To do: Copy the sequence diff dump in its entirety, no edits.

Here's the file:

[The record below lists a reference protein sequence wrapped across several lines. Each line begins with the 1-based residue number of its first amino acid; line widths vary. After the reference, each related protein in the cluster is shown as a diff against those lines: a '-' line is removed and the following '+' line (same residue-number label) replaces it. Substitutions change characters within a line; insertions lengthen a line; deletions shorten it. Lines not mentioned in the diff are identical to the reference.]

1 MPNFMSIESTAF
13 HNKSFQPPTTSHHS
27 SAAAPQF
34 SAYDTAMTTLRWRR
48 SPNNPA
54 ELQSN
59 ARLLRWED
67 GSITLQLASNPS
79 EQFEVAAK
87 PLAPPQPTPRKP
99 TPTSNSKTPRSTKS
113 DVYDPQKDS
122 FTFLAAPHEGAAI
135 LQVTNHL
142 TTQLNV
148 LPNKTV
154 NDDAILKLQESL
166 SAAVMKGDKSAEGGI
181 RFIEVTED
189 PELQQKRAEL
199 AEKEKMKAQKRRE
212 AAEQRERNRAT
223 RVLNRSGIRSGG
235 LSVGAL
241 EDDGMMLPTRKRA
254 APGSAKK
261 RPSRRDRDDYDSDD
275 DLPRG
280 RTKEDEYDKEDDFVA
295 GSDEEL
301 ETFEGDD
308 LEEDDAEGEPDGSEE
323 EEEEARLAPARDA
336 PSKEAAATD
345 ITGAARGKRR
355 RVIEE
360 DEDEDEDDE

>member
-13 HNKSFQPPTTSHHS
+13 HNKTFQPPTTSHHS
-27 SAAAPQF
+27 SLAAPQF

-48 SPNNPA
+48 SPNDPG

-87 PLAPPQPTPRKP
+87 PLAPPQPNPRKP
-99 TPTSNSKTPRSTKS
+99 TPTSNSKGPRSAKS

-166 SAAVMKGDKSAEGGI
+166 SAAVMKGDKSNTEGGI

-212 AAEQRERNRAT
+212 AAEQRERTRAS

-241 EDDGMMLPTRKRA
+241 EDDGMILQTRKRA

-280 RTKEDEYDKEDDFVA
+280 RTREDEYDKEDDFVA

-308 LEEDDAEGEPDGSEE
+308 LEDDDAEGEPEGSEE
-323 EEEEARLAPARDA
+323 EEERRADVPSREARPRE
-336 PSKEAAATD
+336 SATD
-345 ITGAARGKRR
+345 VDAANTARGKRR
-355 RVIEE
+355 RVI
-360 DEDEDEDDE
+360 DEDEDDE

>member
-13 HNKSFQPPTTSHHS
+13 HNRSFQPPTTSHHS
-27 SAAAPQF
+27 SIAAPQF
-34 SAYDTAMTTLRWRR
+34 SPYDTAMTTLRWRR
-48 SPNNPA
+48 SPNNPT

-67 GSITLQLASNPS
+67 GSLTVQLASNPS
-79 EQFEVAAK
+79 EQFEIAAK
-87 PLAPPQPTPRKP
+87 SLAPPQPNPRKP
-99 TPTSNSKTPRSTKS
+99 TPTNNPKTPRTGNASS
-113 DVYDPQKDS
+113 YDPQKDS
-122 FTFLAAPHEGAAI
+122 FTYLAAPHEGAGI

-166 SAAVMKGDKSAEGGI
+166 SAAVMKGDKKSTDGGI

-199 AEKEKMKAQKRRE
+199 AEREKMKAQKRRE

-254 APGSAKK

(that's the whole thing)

[The record below lists a reference protein sequence wrapped across several lines. Each line begins with the 1-based residue number of its first amino acid; line widths vary. After the reference, each related protein in the cluster is shown as a diff against those lines: a '-' line is removed and the following '+' line (same residue-number label) replaces it. Substitutions change characters within a line; insertions lengthen a line; deletions shorten it. Lines not mentioned in the diff are identical to the reference.]

1 MPNFMSIESTAF
13 HNKSFQPPTTSHHS
27 SAAAPQF
34 SAYDTAMTTLRWRR
48 SPNNPA
54 ELQSN
59 ARLLRWED
67 GSITLQLASNPS
79 EQFEVAAK
87 PLAPPQPTPRKP
99 TPTSNSKTPRSTKS
113 DVYDPQKDS
122 FTFLAAPHEGAAI
135 LQVTNHL
142 TTQLNV
148 LPNKTV
154 NDDAILKLQESL
166 SAAVMKGDKSAEGGI
181 RFIEVTED
189 PELQQKRAEL
199 AEKEKMKAQKRRE
212 AAEQRERNRAT
223 RVLNRSGIRSGG
235 LSVGAL
241 EDDGMMLPTRKRA
254 APGSAKK
261 RPSRRDRDDYDSDD
275 DLPRG
280 RTKEDEYDKEDDFVA
295 GSDEEL
301 ETFEGDD
308 LEEDDAEGEPDGSEE
323 EEEEARLAPARDA
336 PSKEAAATD
345 ITGAARGKRR
355 RVIEE
360 DEDEDEDDE

>member
-13 HNKSFQPPTTSHHS
+13 HNKTFQPPTTSHHS
-27 SAAAPQF
+27 SLAAPQF

-48 SPNNPA
+48 SPNDPG

-87 PLAPPQPTPRKP
+87 PLAPPQPNPRKP
-99 TPTSNSKTPRSTKS
+99 TPTSNSKGPRSAKS

-166 SAAVMKGDKSAEGGI
+166 SAAVMKGDKSNTEGGI

-212 AAEQRERNRAT
+212 AAEQRERTRAS

-241 EDDGMMLPTRKRA
+241 EDDGMILQTRKRA

-280 RTKEDEYDKEDDFVA
+280 RTREDEYDKEDDFVA

-308 LEEDDAEGEPDGSEE
+308 LEDDDAEGEPEGSEE
-323 EEEEARLAPARDA
+323 EEERRADVPSREARPRE
-336 PSKEAAATD
+336 SATD
-345 ITGAARGKRR
+345 VDAANTARGKRR
-355 RVIEE
+355 RVI
-360 DEDEDEDDE
+360 DEDEDDE

>member
-13 HNKSFQPPTTSHHS
+13 HNRSFQPPTTSHHS
-27 SAAAPQF
+27 SIAAPQF
-34 SAYDTAMTTLRWRR
+34 SPYDTAMTTLRWRR
-48 SPNNPA
+48 SPNNPT

-67 GSITLQLASNPS
+67 GSLTVQLASNPS
-79 EQFEVAAK
+79 EQFEIAAK
-87 PLAPPQPTPRKP
+87 SLAPPQPNPRKP
-99 TPTSNSKTPRSTKS
+99 TPTNNPKTPRTGNASS
-113 DVYDPQKDS
+113 YDPQKDS
-122 FTFLAAPHEGAAI
+122 FTYLAAPHEGAGI

-166 SAAVMKGDKSAEGGI
+166 SAAVMKGDKKSTDGGI

-199 AEKEKMKAQKRRE
+199 AEREKMKAQKRRE

-254 APGSAKK